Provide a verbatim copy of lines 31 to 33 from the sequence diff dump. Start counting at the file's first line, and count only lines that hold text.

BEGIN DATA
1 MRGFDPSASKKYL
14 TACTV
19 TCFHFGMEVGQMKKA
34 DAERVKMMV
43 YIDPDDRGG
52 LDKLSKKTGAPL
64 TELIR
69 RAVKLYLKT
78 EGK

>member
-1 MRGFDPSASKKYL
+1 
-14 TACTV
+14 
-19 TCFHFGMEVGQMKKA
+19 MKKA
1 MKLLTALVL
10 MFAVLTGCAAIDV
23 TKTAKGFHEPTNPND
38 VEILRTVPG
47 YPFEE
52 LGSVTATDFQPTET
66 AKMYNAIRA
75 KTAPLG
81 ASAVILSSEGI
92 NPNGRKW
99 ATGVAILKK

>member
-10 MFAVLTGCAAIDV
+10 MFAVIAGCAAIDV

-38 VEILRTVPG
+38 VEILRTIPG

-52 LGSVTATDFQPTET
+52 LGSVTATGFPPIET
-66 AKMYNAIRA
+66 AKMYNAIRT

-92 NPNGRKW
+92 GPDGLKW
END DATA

-38 VEILRTVPG
+38 VEILRTIPG

-52 LGSVTATDFQPTET